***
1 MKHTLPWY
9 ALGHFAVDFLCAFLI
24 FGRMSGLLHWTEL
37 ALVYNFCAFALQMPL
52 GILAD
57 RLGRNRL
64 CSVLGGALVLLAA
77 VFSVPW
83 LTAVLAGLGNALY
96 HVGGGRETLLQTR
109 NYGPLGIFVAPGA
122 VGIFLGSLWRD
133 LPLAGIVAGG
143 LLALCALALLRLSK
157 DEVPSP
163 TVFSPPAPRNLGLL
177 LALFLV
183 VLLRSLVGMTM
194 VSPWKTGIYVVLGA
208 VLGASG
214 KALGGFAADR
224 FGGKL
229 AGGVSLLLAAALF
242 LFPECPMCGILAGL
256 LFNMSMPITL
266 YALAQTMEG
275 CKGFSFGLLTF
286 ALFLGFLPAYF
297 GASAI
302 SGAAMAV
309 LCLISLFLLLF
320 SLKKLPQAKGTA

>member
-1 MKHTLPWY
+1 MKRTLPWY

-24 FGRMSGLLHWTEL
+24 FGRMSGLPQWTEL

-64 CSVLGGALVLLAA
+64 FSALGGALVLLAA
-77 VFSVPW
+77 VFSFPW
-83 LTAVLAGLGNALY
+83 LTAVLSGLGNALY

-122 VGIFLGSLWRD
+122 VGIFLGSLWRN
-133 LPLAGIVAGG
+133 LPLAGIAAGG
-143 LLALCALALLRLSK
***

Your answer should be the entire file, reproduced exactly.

1 MKHTLPWY
9 ALGHFAVDFLCAFLI
24 FGRMSGLLHWTEL
37 ALVYNFCAFALQMPL
52 GILAD
57 RLGRNRL
64 CSVLGGALVLLAA
77 VFSVPW
83 LTAVLAGLGNALY
96 HVGGGRETLLQTR
109 NYGPLGIFVAPGA
122 VGIFLGSLWRD
133 LPLAGIVAGG
143 LLALCALALLRLSK
157 DEVPSP
163 TVFSPPAPRNLGLL
177 LALFLV
183 VLLRSLVGMTM
194 VSPWKTGIYVVLGA
208 VLGASG
214 KALGGFAADR
224 FGGKL
229 AGGVSLLLAAALF
242 LFPECPMCGILAGL
256 LFNMSMPITL
266 YALAQTMEG
275 CKGFSFGLLTF
286 ALFLGFLPAYF
297 GASAI
302 SGAAMAV
309 LCLISLFLLLF
320 SLKKLPQAKGTA

>member
-1 MKHTLPWY
+1 MKRTLPWY

-24 FGRMSGLLHWTEL
+24 FGRMSGLPQWTEL

-64 CSVLGGALVLLAA
+64 FSALGGALVLLAA
-77 VFSVPW
+77 VFSFPW
-83 LTAVLAGLGNALY
+83 LTAVLSGLGNALY

-122 VGIFLGSLWRD
+122 VGIFLGSLWRN
-133 LPLAGIVAGG
+133 LPLAGIAAGG
-143 LLALCALALLRLSK